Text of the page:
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Chef learns how to sign the menu for deaf customers in inclusive gesture: 'It blew her away'

Melissa Keomoungkhoun and her husband Victor Montiel went out for a dinner at Tatsu in Dallas and received service catering to their needs.

Chef learns how to sign the menu for deaf customers in inclusive gesture: 'It blew her away'
Cover Image Source: Twitter/@natalykeo

A deaf couple who dined at a high-end restaurant in Dallas, Texas, discovered what it really means to have top-notch service with a side of kindness. Melissa Keomoungkhoun and her husband Victor Montiel went out for a dinner at Tatsu Dallas—"a traditional, edomae style sushi experience deep in the heart of Texas," as per the establishment's Instagram page—and ended up getting service catering to their specific needs.


Melissa's sister, Nataly Keomoungkhoun, who is the online dining editor for D Magazine, shared the experience that "nearly brought [her] to tears" on Twitter. In the now-viral thread, Nataly recounted how the personnel at the restaurant went above and beyond to ensure her sister and brother-in-law had the finest experience possible. 


"Dining critic @bgreinhart wrote a stellar review of Tatsu Dallas, an omakase restaurant that is one of the city's hardest reservations," tweeted Nataly. "I've visited & loved it a lot. The food is unmatched. But I want to tell you about the service at Tatsu Dallas."

Tatsu Dallas is an omakase restaurant, which means that customers receive meals featuring dishes that the chef has personally chosen. Knowing this, Melissa worried that it would be difficult to communicate with the staff during her visit since such meals require more discussion of the cuisine than usual. "She knew the hype behind the omakase tasting menu, and she understood that a lot of the meal is intimate and explained by word of mouth," tweeted Nataly.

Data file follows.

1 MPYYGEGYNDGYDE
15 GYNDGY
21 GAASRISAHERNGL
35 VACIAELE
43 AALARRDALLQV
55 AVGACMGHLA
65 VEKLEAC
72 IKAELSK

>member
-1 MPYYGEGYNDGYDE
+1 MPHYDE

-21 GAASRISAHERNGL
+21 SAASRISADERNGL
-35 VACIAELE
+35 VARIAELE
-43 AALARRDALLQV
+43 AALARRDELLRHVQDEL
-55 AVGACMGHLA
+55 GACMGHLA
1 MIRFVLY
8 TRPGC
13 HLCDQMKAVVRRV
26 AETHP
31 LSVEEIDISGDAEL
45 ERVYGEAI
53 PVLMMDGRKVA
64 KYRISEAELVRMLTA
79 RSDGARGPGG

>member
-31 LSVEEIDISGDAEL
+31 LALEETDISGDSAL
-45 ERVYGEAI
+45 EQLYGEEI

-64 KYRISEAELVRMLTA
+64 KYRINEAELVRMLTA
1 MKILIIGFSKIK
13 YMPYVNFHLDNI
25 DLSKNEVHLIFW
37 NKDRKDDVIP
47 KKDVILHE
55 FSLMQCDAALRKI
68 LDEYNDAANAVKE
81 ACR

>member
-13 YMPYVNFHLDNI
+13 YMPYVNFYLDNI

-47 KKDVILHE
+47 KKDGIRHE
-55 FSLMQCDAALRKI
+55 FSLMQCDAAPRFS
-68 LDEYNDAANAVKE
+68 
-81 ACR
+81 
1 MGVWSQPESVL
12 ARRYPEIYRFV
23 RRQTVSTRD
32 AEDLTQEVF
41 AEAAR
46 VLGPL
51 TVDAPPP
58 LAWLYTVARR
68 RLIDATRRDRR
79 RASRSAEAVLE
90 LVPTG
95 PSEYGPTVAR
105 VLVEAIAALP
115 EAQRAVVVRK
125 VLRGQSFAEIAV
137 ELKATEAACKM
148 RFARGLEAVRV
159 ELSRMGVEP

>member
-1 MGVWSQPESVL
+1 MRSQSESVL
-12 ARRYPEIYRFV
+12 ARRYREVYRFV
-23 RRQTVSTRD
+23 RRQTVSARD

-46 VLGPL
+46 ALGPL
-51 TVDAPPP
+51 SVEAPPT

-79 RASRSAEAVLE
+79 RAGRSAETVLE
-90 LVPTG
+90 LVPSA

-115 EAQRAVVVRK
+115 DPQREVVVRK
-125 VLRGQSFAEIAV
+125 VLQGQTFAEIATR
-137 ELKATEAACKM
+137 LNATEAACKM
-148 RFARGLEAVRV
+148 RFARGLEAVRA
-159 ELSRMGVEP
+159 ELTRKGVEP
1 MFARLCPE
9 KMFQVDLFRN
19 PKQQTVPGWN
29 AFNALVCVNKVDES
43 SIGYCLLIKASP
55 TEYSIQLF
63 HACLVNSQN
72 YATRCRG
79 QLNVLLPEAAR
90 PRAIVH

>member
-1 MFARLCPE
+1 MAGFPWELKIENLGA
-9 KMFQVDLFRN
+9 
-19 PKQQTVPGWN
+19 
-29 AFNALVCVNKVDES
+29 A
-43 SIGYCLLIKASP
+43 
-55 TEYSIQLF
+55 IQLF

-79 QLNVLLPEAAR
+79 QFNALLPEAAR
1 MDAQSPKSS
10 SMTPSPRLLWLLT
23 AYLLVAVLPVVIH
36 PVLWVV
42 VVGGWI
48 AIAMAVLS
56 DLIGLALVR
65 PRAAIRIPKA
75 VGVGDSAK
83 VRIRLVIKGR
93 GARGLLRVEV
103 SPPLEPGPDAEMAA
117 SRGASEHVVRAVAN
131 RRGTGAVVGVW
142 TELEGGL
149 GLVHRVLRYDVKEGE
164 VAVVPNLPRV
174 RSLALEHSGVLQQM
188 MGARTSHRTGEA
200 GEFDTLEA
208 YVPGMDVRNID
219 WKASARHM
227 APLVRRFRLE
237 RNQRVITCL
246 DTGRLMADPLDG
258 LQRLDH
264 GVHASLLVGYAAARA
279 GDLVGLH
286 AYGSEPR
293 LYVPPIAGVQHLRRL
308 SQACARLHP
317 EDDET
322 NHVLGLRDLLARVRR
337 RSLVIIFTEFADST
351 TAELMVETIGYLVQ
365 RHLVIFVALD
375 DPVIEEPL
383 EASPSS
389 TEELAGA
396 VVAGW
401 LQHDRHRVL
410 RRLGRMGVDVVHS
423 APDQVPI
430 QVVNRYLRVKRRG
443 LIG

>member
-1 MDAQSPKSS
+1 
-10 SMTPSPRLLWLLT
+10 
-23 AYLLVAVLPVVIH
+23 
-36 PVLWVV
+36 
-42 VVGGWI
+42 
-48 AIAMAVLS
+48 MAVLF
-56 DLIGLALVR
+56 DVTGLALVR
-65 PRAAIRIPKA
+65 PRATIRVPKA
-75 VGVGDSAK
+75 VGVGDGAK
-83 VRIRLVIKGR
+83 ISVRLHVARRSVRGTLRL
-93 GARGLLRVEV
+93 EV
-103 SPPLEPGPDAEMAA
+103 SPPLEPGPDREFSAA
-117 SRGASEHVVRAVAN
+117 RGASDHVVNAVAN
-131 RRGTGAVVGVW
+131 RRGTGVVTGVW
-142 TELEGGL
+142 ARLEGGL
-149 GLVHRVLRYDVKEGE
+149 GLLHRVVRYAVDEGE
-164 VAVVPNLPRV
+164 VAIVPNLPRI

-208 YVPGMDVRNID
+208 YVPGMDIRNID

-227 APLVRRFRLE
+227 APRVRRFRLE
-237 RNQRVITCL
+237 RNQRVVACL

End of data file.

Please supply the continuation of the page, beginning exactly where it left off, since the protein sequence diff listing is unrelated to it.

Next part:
"My husband and I are Deaf," Melissa told TODAY. "When going out to restaurants, we are usually prepared to accommodate the communication with the staff such as using our voices with American Sign Language, we would use our voices while showing texts on our phones of what we need or want to order or we would ask for pen and paper if communication gets too difficult."

In order to find out how they could enjoy the meal to the fullest without being able to hear the chef describe each dish, Melissa reached out to Tatsu Dallas prior to their reservation to let the staff know that she and her husband are Deaf. The restaurant responded by providing the tasting menu in advance, giving Melissa and her husband a chance to preview their dinner. 

The restaurant also informed them that they would receive a much more comprehensive menu the night of their visit so they could read everything the chef wanted them to know. "They even sent us their beverage/cocktail menu for us to review in advance, only because they thought it was the best way to communicate with us directly," Melissa revealed.


But when the couple walked into the diner on the day of their reservation, they got a rather pleasant surprise! "When my husband and I walked into the lobby room, we were greeted by Janice, the Beverage Director, Tatsu's wife, and Tatsu in ASL," shared Melissa. "With the staff signing at Tatsu, we didn't feel left out even though it created some attention in the room!"

Nataly tweeted, "Chef Tatsuya Sekiguchi also learned how to sign the entire tasting menu." Melissa reported seeing a printout behind the bar of how to sign parts of the menu. "It blew her away and nearly brought me to tears," wrote Nataly.


Chef Sekiguchi explained that his objective is to produce and offer a unique and unforgettable dining experience each and every day. "We all are celebrating something every day. If I can help make it more special, I am very grateful," he said. He added that he hopes the couple will come back so he can practice ASL. "I did not learn completely. I learned the phrases that I need to use during service," said Sekiguchi. "We hope they will return so until that day we will all continue to study and learn ASL."

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